Taking an aspirin a day isn’t as good as you think

Many older people who take aspirin daily do not suffer from cardiovascular disease, meaning they have little benefit from it

One in four older adults takes aspirin at least three times a week, primarily in the hopes of preventing heart attacks and strokes, according to a new survey.

However, many of the people ages 50 to 80 who reported taking aspirin may not need it, results from the University of Michigan’s National Survey on Healthy Aging show.

Overall, 57% of people ages 50 to 80 who reported taking aspirin regularly also said they had no history of cardiovascular disease. These people should talk to their doctor about what is best for them before stopping or starting taking aspirin.

National guidelines for preventive use of aspirin have changed in recent years as new insights have emerged about who really benefits most from its ability to reduce the risk of blood clots and who is at risk of bleeding.

The guidelines now focus primarily on the use of aspirin in people who already have cardiovascular disease – including those who have survived a heart attack or stroke – and in people who, due to their health and family history, have a high risk of cardiovascular disease There is a risk of cardiovascular disease.

Aspirin with or without cardiovascular disease

According to the survey, 14% of adults ages 50 to 80 take aspirin, even if they have no history of cardiovascular disease.

With or without a history of cardiovascular disease, aspirin poses a bleeding risk that increases with age. This has led to guidelines recommending against routine use of aspirin after age 70 or suggesting that it may be prudent to stop taking aspirin around age 75 in people without cardiovascular disease.

The survey shows that 42% of adults aged 75 to 80 take aspirin. Meanwhile, 31% of older adults ages 50 to 80 who take aspirin appear to be unaware of the associated bleeding risk. The survey team asked a national sample of adults ages 50 to 80 about their medical history and aspirin use; Those who took it were also asked why.

“Aspirin is no longer a unique preventative for older adults as it has been touted for decades,” says Dr. Jordan Schaefer, a hematologist at Michigan Medicine who worked with the survey team. “This survey shows that we still have a long way to go to ensure that aspirin use is consistent with current knowledge.”

Geoffrey Barnes, MD, M.Sc., a cardiologist at Michigan Medicine who also worked on the survey, adds: “As guidelines change, it is important for everyone over 40 to talk to their doctor about their individual cardiovascular risk regarding your family.” Medical history, previous health problems, current medications, current test results such as blood pressure, cholesterol and blood sugar, and lifestyle factors such as smoking, physical activity and eating habits. “Preventative use of aspirin should be based on age and these factors.”

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Updated advice on aspirin

Overall, the survey finds that 71% of older adults who take aspirin started four or more years ago, which could mean they and their healthcare provider are basing their use on old advice.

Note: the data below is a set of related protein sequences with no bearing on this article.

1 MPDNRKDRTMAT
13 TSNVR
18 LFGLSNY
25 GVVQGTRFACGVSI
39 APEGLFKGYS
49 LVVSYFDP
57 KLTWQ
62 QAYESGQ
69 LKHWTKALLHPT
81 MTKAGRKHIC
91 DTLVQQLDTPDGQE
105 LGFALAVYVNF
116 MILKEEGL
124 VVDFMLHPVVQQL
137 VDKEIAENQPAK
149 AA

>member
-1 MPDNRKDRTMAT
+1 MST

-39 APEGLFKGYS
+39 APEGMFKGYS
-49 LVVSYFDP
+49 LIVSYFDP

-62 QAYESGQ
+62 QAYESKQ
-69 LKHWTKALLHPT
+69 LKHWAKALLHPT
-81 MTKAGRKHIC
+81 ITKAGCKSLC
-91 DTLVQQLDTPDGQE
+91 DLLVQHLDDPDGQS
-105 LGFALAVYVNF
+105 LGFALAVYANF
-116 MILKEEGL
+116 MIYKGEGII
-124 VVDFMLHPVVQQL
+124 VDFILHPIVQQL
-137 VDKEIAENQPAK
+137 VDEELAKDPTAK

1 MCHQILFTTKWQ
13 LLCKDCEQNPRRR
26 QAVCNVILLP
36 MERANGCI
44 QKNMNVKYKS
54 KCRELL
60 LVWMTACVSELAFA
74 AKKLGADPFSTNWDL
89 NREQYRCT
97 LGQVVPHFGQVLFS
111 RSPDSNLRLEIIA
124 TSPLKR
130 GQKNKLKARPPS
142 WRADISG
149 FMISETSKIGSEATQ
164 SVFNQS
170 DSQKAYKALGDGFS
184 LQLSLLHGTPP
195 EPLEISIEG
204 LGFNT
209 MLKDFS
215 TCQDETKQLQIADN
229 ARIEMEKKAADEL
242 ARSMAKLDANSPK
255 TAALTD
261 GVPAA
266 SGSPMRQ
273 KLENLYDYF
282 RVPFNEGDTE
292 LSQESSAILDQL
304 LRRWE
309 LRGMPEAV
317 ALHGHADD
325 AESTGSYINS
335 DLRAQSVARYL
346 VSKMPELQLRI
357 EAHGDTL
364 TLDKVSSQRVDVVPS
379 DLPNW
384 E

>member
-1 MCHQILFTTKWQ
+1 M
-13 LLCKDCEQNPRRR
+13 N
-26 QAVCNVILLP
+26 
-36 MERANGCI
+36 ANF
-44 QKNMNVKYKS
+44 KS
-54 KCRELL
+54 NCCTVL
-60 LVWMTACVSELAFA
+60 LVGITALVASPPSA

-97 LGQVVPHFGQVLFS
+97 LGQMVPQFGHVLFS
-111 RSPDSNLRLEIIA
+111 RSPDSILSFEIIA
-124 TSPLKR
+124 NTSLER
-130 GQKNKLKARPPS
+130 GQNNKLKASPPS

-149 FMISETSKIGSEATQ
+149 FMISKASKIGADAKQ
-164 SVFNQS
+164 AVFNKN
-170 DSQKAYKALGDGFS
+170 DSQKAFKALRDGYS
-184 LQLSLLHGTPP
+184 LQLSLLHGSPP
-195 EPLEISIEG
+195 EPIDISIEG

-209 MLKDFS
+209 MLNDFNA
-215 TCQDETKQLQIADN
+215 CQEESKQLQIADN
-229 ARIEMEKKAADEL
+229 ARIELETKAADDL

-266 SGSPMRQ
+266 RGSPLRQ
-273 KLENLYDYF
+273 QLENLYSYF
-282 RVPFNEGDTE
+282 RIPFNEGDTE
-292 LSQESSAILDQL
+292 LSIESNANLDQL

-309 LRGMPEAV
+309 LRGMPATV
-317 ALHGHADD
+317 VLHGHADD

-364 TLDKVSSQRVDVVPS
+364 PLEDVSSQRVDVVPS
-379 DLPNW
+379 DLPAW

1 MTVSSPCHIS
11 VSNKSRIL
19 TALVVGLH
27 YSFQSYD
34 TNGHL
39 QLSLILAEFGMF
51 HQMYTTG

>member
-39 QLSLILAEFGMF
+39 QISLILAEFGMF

Schaefer and Barnes point out that because of continued research on aspirin in recent years, two important guidelines have changed for older adults without cardiovascular disease. For these people, taking aspirin is referred to as primary prevention.

The American College of Cardiology and the American Heart Association jointly say that daily use of low-dose aspirin could be considered to prevent cardiovascular disease in select adults ages 40 to 70 who are at increased risk for cardiovascular disease but not for bleeding, according to a guideline updated in 2019. The U.S. Preventive Services Task Force, which advises the federal government, updated its guidance in 2022 to recommend not starting aspirin use to prevent cardiovascular disease in adults age 60 and older.

The AHA and ACC offer online calculators to help doctors estimate a person’s 10-year risk of cardiovascular disease if they don’t already have it. Adults ages 40 to 70 who are at higher risk of cardiovascular disease may be good candidates for taking aspirin for primary prevention, but they should always speak to a doctor before starting use.

For people who have already suffered a heart attack, certain strokes or other cardiovascular diseases, taking acetylsalicylic acid is generally still recommended unless the person cannot tolerate it or there is an unreasonable risk of bleeding. This is called secondary prevention and should only be done under the supervision of a healthcare professional.

More dialogue is needed

The survey highlights the importance of open communication between healthcare professionals and their elderly patients about all types of medications and supplements, including those such as aspirin, which can be purchased “over the counter.”

The survey shows that 96% of those who take aspirin and have cardiovascular disease say their doctor recommended it to them. But 77% of those who take aspirin and have no history of cardiovascular disease said the same, suggesting a debate about updated guidelines is needed. Even among those who take aspirin but do not have cardiovascular disease, 20% said they started taking it themselves and 5% said friends and family advised them to do so.

“With updated knowledge and reduction of other important risk factors such as smoking, we can use aspirin more precisely, focus on those who most need this cheap and readily available preventive drug, and avoid unnecessary risks to others,” said the survey leader. Dr. Jeffrey Kullgren. “These survey results should encourage more conversations between healthcare professionals and patients about what is right for them.”

Source: University of Michigan

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